ADB, GCF, and Australia Partner to Improve Renewable Energy in Tonga
NUKU’ALOFA, TONGA (12 March 2019) — The Asian Development Bank (ADB) has approved $12.2 million grant for the Renewable Energy Project, which is under the Pacific Renewable Energy Investment Facility. Approved in 2017 by ADB, the facility finances renewable energy projects in the 11 smallest Pacific island developing member countries with an overall estimated cost of $750 million, with ADB providing up to $200 million.
The project will help improve the development and implementation of renewable energy projects in Tonga, enhancing the country’s energy security and reducing carbon emissions. ADB will also administer grants worth $29.9 million from the Green Climate Fund (GCF) and $2.5 million provided by the Government of Australia for the project.
“The project will reduce the country’s dependency on imported fossil fuel for power generation,” said the Energy Division Director of ADB’s Pacific Department Mr. Olly Norojono. “Providing Tonga’s population with better access to clean, resilient, and affordable electricity at a lower cost, particularly those in the outer islands where energy access is low and limited, will help the country achieve a more inclusive and sustainable future.”
ADB, GCF, and the Australian government’s assistance will help Tonga transition its energy mix from being carbon intensive (at about 90% share) to a cleaner and more sustainable source through renewable energy resources. The project will also provide technical solutions, such as battery energy storage systems, as well as capacity building efforts to promote more private sector investments in renewable energy, which will help Tonga meet its 50% renewable energy target by 2020 and 70% by 2030.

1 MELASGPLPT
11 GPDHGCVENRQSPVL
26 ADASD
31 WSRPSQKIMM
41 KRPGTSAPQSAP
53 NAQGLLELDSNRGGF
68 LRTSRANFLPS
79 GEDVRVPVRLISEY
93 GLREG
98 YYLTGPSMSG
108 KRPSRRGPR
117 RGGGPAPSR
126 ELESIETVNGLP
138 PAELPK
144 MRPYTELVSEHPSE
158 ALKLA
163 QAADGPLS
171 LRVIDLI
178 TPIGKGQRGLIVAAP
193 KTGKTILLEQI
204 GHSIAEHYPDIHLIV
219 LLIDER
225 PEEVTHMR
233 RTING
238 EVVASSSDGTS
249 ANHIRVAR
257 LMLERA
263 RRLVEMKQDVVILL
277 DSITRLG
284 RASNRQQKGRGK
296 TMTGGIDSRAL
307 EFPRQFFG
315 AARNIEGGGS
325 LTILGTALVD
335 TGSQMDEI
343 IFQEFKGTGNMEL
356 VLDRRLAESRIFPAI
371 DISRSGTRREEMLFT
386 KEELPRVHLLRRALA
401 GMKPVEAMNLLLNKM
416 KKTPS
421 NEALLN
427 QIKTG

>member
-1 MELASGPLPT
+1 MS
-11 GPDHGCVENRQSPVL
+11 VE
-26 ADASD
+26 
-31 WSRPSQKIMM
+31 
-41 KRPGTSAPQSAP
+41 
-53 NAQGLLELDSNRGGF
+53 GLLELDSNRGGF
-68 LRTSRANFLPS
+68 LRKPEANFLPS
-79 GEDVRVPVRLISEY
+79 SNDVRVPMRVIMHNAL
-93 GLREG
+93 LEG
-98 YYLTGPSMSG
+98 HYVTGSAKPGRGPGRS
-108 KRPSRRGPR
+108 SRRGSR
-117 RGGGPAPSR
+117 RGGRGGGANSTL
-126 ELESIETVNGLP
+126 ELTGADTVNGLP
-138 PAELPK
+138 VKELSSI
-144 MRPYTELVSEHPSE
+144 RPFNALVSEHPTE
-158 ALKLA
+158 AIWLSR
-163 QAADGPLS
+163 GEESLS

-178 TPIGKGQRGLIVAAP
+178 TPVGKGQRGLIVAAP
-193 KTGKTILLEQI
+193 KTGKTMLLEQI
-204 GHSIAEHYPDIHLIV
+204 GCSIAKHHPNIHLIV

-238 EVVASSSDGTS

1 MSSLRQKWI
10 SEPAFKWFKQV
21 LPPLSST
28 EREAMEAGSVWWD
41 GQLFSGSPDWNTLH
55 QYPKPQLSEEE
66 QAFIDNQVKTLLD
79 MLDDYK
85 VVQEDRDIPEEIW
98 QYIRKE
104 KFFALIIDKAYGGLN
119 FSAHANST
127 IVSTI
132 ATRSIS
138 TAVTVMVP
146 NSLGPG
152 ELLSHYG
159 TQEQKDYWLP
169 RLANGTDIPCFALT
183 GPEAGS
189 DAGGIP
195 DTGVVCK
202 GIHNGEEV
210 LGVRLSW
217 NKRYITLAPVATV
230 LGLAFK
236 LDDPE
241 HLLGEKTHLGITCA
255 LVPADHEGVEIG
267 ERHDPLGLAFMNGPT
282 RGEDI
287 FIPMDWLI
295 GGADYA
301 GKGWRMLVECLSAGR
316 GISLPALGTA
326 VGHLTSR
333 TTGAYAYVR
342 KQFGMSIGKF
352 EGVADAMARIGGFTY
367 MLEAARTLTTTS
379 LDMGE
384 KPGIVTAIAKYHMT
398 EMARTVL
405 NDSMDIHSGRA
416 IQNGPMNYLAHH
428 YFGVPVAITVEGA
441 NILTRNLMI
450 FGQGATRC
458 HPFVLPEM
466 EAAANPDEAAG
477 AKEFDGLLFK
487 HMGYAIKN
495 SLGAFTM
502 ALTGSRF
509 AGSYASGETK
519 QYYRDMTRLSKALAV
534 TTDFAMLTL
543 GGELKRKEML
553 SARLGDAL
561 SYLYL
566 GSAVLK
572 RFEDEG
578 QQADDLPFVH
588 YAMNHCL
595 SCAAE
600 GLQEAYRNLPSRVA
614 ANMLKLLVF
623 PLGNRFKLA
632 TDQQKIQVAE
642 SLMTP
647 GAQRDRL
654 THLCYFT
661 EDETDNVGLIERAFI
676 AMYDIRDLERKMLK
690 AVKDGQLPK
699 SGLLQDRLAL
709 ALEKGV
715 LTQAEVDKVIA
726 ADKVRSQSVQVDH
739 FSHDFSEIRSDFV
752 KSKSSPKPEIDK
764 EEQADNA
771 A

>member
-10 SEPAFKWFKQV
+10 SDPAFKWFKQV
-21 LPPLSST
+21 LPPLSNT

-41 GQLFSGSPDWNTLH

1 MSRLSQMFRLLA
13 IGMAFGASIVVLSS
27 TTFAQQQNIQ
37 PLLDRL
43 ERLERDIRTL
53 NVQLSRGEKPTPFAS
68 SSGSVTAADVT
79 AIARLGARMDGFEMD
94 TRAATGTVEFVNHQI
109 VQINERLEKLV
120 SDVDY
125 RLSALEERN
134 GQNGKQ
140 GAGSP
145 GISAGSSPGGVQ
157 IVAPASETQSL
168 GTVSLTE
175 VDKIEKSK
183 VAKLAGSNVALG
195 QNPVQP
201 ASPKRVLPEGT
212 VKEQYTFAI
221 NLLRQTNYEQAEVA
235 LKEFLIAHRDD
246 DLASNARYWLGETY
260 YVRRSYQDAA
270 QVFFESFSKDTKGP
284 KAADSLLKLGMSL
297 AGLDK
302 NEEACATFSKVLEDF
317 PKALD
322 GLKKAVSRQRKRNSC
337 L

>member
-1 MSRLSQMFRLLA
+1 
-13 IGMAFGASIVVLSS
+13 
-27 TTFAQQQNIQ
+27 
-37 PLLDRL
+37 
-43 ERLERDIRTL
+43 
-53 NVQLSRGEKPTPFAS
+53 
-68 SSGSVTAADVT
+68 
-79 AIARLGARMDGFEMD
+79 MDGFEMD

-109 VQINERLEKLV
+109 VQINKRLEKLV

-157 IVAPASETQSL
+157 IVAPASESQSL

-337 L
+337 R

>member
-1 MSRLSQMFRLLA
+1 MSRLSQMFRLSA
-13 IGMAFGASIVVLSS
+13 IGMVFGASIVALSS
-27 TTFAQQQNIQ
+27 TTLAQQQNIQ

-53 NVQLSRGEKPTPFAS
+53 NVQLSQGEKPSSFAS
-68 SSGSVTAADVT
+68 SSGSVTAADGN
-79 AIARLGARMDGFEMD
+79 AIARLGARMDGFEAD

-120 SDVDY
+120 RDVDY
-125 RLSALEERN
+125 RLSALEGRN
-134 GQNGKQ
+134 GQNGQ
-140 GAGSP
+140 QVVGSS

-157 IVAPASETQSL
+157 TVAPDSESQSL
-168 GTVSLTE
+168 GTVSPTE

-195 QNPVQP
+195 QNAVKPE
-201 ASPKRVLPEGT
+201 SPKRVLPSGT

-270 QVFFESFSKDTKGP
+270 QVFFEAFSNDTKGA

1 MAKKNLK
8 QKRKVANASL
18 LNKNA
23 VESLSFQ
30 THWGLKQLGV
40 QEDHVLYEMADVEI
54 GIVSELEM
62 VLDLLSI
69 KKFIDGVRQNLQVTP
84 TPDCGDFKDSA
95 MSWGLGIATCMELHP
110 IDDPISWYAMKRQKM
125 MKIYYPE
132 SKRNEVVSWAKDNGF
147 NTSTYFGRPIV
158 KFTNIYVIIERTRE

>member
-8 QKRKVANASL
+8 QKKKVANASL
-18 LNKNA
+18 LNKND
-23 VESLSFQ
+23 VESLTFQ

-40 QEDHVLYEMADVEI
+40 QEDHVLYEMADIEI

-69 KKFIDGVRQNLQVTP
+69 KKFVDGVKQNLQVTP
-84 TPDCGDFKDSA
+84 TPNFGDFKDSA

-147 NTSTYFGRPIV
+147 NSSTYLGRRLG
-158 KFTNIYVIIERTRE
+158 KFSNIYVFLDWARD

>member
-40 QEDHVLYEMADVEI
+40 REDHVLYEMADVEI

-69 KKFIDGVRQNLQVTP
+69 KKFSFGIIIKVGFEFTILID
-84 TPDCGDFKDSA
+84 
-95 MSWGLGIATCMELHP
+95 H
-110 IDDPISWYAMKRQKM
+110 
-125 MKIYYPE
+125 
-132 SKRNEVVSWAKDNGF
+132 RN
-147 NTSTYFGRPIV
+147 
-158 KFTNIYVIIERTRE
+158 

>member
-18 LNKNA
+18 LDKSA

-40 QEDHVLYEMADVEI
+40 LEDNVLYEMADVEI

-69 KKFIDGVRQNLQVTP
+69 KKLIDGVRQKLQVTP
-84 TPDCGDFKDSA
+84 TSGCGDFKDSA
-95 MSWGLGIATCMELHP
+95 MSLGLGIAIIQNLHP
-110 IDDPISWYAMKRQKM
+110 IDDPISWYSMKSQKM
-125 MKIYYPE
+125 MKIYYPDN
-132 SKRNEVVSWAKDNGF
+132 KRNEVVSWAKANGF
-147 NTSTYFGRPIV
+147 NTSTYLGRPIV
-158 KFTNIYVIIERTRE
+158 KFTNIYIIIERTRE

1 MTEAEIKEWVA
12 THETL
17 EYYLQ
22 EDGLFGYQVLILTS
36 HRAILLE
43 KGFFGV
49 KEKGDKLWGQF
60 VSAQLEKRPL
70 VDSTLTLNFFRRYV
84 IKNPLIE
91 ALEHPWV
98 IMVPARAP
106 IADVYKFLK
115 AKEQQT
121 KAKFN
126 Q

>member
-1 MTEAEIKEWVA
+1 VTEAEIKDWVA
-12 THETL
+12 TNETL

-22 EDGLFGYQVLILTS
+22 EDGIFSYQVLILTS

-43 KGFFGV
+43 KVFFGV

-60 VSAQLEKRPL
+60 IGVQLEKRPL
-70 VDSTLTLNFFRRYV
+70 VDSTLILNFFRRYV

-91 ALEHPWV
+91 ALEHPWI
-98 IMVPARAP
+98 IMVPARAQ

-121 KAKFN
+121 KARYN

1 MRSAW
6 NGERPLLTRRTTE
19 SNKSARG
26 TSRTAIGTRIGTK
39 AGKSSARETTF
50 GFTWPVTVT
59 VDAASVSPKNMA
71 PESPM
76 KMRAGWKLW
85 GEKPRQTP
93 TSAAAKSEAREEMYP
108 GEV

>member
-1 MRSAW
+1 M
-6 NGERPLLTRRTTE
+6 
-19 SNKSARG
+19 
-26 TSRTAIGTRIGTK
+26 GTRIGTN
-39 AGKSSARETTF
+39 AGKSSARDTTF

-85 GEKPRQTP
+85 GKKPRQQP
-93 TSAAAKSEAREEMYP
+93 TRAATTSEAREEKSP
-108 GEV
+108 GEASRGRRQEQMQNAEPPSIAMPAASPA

Main components of the project include the installation of battery energy storage system in Tongatapu; development of grid-connected renewable energy generation on the outer islands of ‘Eua and Vava’u; establishment of a renewable-based hybrid systems and mini-grids on the outer islands of O’ua, Tungua, Kotu, Mo’unga’one, and Niuafo’ou; and building of capacity of executing entities and communities, including women, to operate and maintain assets.
ADB is helping the Pacific region prepare for a renewable energy future with a three-tiered approach that promotes energy efficiency and renewable energy; maximizes access to energy for all; and promotes energy sector reform, capacity building, and effective governance.
ADB is committed to achieving a prosperous, inclusive, resilient, and sustainable Asia and the Pacific, while sustaining its efforts to eradicate extreme poverty. In 2018, it made commitments of new loans and grants amounting to $21.6 billion. Established in 1966, it is owned by 68 members—49 from the region.